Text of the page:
Correction: This article previously stated incorrectly that Gov. Bill Walker has appointed 12 district court judges and nine superior court judges during his time as governor. According to the Alaska Judicial Council, Walker has appointed four district court judges and 11 superior court judges.
Gov. Bill Walker is tasked with choosing Juneau’s next superior court judge, and he’s not taking it lightly.
The final two candidates for the judge position, as picked by the Alaska Judicial Council, are Juneau attorneys Amy Mead and Julie Willoughby. Walker’s Deputy Chief of Staff John Hozey said Wednesday that Walker is working to set up in-person interviews with the two candidates, which Hozey said is different from most previous governors.
“What I understand is that prior administrations didn’t necessarily interview each and every candidate for the bench,” Hozey said, “but this administration certainly does.”
Walker, an attorney, has had numerous opportunities to select judges during his tenure as governor. According to Ballotpedia.org, Walker has appointed four district court judges and 11 superior court judges since taking office in 2014.
The Judicial Council went through its own thorough process to narrow the list of candidates to two, as described by Judicial Council Executive Director Susanne DiPietro. The council gets feedback from attorneys and judges who have seen the candidates in action, both via interviews and via a survey to the Alaska Bar Association (ABA), DiPietro said. The council also conducts interviews with the candidates.
Once the list is narrowed to two or more candidates, the governor has 45 days to make the final selection.The Judicial Council made its selections in mid-May, so Walker will have until about the end of June to make his choice.
DiPietro said Walker tends to take most of the allotted time, and Hozey said that’s due both to Walker’s desire to do a thorough job and to his busy schedule. Interviews with Mead and Willoughby have not yet been conducted, Hozey said, but Walker’s staff is working to set them up.
Hozey said Walker appreciates the research the Judicial Council has done, but also starts his own process from scratch.
Hozey said Walker finds it important to talk to the candidates face-to-face instead of just calling them up. He’ll receive letters and emails supporting candidates, Hozey said, and sometimes letters or emails that oppose a candidate. Walker will take those into consideration, and might also speak with other attorneys or judges who have an interest in the appointment.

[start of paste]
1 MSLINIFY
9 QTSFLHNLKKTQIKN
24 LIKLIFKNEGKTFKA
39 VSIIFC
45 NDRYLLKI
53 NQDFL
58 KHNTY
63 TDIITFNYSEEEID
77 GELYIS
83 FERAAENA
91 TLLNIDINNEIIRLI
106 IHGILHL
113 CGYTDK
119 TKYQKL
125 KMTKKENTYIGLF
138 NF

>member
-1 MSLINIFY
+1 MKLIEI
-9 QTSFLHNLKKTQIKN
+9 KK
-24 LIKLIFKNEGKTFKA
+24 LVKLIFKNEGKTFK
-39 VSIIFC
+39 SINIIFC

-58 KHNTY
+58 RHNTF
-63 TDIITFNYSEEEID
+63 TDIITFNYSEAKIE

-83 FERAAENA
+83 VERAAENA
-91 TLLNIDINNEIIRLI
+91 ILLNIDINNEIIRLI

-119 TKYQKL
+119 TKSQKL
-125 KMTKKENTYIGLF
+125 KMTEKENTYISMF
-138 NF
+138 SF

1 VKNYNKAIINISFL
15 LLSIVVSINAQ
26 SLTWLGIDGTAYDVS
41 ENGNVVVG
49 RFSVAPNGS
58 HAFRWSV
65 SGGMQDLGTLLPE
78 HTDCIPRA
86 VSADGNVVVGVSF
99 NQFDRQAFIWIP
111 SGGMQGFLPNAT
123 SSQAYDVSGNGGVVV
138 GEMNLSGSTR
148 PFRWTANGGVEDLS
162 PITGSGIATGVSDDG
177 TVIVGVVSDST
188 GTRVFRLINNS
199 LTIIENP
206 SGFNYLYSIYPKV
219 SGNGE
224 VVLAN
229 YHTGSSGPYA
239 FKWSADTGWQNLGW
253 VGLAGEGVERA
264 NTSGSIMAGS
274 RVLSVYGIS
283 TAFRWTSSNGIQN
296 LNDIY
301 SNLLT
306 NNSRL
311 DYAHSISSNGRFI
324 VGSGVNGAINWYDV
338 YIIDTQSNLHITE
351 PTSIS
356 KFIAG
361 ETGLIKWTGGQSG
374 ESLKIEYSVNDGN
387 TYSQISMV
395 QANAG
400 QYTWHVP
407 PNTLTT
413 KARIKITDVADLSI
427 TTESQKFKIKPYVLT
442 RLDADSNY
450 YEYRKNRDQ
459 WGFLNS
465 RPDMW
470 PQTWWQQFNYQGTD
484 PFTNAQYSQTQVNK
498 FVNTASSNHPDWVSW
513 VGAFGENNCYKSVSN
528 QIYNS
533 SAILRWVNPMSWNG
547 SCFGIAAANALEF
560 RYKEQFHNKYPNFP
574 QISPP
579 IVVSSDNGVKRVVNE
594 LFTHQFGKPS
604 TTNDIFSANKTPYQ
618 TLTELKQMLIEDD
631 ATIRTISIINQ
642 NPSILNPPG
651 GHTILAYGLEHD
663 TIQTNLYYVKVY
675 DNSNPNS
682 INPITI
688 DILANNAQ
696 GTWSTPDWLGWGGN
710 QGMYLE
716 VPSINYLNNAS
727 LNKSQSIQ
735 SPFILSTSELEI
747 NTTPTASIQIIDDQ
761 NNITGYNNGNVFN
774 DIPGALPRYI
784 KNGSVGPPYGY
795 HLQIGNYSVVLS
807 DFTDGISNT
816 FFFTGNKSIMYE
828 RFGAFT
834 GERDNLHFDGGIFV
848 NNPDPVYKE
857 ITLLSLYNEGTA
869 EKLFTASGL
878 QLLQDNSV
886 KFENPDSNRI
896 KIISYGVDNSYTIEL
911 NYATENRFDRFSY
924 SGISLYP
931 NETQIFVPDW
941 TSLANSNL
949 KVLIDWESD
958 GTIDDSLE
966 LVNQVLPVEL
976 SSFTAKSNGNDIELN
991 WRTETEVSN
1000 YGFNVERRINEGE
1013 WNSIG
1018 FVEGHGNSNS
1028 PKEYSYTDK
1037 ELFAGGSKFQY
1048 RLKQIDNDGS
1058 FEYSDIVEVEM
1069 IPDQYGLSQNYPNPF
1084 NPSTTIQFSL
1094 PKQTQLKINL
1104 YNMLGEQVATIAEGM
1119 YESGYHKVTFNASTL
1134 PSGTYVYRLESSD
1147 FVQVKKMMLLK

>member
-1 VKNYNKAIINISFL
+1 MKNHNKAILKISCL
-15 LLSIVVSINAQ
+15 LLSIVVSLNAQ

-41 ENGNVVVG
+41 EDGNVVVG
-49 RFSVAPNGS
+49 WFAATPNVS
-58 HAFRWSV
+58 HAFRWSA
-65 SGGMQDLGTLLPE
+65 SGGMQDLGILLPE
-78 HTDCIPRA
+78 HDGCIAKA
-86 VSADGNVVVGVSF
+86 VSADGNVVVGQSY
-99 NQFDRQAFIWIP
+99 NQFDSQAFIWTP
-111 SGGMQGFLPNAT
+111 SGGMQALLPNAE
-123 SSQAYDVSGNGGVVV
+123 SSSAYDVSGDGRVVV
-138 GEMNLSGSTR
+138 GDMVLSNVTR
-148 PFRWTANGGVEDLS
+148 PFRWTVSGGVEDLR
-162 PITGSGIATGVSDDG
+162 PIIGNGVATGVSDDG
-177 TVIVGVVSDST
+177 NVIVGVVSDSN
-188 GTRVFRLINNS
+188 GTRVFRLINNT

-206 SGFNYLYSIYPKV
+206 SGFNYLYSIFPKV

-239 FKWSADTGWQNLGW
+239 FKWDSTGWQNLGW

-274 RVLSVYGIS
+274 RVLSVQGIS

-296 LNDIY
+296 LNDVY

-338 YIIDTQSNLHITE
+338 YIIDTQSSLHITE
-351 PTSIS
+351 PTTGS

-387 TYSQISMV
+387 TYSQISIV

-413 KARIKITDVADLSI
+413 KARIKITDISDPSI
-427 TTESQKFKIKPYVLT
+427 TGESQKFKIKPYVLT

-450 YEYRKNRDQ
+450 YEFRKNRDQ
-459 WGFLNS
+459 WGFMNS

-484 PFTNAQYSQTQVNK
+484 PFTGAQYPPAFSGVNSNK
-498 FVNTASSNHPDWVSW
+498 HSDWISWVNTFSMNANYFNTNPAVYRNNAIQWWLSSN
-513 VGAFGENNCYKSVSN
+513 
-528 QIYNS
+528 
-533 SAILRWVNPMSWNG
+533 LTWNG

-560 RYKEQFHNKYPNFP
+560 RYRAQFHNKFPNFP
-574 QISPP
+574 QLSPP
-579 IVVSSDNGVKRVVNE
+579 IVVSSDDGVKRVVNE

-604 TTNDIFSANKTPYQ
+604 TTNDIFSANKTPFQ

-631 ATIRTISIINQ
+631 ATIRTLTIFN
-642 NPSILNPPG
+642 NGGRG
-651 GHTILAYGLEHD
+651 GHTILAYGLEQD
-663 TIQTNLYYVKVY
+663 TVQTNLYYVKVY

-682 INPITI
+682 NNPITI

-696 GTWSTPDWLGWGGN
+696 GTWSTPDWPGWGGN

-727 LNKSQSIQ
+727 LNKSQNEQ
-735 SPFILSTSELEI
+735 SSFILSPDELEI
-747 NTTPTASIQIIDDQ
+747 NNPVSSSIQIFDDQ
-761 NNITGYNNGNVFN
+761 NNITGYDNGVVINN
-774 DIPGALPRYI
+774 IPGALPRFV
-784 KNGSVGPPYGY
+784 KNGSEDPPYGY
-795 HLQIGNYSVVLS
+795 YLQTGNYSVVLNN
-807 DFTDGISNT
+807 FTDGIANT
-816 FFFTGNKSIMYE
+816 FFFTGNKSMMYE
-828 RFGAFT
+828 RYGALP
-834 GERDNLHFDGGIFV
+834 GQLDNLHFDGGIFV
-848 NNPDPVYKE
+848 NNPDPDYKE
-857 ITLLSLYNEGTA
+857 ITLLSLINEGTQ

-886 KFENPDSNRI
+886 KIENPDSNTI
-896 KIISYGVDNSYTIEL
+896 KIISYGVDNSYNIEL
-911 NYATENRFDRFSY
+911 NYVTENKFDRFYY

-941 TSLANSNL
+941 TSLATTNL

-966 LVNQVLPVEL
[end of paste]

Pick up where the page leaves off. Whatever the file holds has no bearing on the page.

“Sometimes he speaks with the outgoing judge to get a good feel for what that community needs,” Hozey said.
In terms of what Walker is looking for in a candidate, Hozey said that’s on a case-by-case basis. The Judicial Council has ABA members rate candidates on professional competence, integrity, fairness, judicial temperament and suitability of experience. Walker takes those factors into account, Hozey said, but tries to go beyond them as well.
“In addition to all the typical things you’d expect in terms of education and competency,” Hozey said, “he does also look for diversity and that’s important to him as well.”
Juneau will be in need of another superior court judge later this summer, as the Alaska Legislature voted in February to turn retiring District Court Judge Thomas Nave’s position into another superior court position in order to handle the increased amount of felony cases.
DiPietro said the Judicial Council will start advertising the new position later in June. If Mead or Willoughby (whomever does not get selected) wish to apply for that position, DiPietro said, they’ll have to re-apply. Hozey said Walker will likely re-interview the candidate as well.
• Contact reporter Alex McCarthy at 523-2271 or email@example.com. Follow him on Twitter at @akmccarthy.